Editor’s note: Are you looking for creative ways to improve your days working from home? This post, originally published in September 2020, is filled with helpful tips that are still just as relevant today.
Work styles are a very personal thing. What works for one person can be an absolute nightmare for the next.
I’ve been working in advertising for a decade now, and if you had asked me a year ago, I would have told you that I had pretty much figured things out. I am a A-human (a half-five meeting? No thanks!). My brain can only be one place at a time (no podcasts for me, thank you!). And I work best in the office or a cafe with lots of people buzzing around.
Then COVID-19 hit. I worked from home with only my husband. My anxiety smoked in the air, and my usual alarm at 6. I was back to square one.
I have completely transformed everything I ever knew about work. I have been forced to investigate my mistakes, find new routines and learn ways to cope and grow as a professional.
Over the past six months, I have completely transformed everything I ever knew about work. I have been forced to investigate my mistakes, find new routines and learn ways to cope and grow as a professional.
One day I will look back to 2020 and remember a lot of anger, a lot of stress and a lot of grief. But I also want to see a lot of personal growth. I hope you can do the same.
Here are eight tips to improve your days when working from home.
When it comes to sleep, listen to your body.
I used to start working at a coffee shop every day at. 7. It allowed me to get things done before days of back-to-back meetings. And while my brain definitely shoots on all cylinders in the morning, in hindsight, it’s pretty silly (and frankly unhealthy) to define my productivity for when I open my laptop.
I’m still a morning person, but I’ve gotten a lot less tight with my schedule. If I have a hard morning, I let myself sleep in. Listening to what my body wants has helped reduce anxiety and keep my energy levels up throughout the afternoon.
Buy a screen already!
Monitors are something that many office workers take for granted, but I have spent the last five years in an open workspace where everyone is working from a laptop. After three months at home, my husband convinced me to buy a monitor. In addition to being a total game changer from a productivity perspective, it has improved my posture and eliminated the strain I cause my eyes by constantly squinting at my laptop.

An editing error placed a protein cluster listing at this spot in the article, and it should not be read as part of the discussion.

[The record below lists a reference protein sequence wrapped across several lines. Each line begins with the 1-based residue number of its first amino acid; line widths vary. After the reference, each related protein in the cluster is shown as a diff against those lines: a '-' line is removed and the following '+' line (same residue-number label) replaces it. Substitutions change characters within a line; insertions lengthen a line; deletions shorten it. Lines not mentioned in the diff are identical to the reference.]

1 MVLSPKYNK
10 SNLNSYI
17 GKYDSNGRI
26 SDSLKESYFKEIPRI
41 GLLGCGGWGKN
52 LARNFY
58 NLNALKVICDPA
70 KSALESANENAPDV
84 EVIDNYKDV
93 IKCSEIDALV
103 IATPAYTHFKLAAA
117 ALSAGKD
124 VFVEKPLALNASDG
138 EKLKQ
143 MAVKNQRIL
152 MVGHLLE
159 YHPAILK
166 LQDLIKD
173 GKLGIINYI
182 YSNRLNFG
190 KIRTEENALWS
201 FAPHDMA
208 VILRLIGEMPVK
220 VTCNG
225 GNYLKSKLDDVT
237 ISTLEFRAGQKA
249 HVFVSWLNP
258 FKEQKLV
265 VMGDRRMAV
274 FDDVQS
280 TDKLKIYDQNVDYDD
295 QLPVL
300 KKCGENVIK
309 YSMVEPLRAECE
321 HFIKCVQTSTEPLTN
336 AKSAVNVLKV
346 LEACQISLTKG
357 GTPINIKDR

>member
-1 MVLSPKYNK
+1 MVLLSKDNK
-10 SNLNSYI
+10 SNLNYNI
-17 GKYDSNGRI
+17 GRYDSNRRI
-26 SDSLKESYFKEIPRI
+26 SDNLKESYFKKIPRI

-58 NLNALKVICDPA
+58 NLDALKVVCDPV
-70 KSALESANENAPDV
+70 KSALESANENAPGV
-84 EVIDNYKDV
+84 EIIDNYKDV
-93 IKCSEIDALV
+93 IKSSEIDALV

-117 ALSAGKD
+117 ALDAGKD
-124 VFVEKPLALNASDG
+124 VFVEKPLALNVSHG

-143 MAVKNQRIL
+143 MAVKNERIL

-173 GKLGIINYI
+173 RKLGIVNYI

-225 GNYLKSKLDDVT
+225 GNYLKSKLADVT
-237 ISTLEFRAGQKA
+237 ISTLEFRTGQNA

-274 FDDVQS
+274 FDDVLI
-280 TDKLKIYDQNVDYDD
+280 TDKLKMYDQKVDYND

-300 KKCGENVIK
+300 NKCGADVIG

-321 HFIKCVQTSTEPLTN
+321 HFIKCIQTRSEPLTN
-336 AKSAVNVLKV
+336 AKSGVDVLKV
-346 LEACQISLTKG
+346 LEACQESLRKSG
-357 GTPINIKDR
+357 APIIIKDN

Do not want to invest? Ask your employer if you can get a screen that has been sitting in your lonely office for the past six months.
Take a breakfast break.
When you work from home, the line between work and home can easily be blurred. And even though I have never been one who is good at taking lunch breaks when COVID-19 hit, I found myself working all the way through lunch.
Forcing myself to take some time for a thirty minute walk has totally reshaped my afternoons. I have found that I have more energy and am more creative after taking a break and getting some exercise. I listen to podcasts and keep up to date on what is happening in this wild world. And sometimes this break from my desk will even help me solve a problem or set in motion a new idea.
Reflect on your mistakes.
I always thought that my greatest ability was that I could claim to be a “generalist”. I’ve always been good enough know many things. My primary job is to manage campaigns, but I’m also good at writing and coming up with creative ideas, and I probably have an eye for the fact that design is dangerous.